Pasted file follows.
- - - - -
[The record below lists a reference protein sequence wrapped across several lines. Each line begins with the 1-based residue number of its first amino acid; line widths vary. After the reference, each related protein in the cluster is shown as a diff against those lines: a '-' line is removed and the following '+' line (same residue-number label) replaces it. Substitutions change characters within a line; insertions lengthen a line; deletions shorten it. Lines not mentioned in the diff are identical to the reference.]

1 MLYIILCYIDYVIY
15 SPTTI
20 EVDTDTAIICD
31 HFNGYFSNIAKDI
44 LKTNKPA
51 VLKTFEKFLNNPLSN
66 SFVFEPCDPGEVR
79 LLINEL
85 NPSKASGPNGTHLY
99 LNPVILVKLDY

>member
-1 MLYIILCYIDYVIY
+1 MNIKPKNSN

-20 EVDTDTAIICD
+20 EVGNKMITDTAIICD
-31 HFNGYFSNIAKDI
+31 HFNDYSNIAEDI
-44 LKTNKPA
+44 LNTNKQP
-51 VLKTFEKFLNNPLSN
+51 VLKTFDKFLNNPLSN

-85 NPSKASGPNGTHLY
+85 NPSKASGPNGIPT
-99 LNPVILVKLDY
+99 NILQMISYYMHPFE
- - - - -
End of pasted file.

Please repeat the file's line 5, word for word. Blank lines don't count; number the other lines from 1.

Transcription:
31 HFNGYFSNIAKDI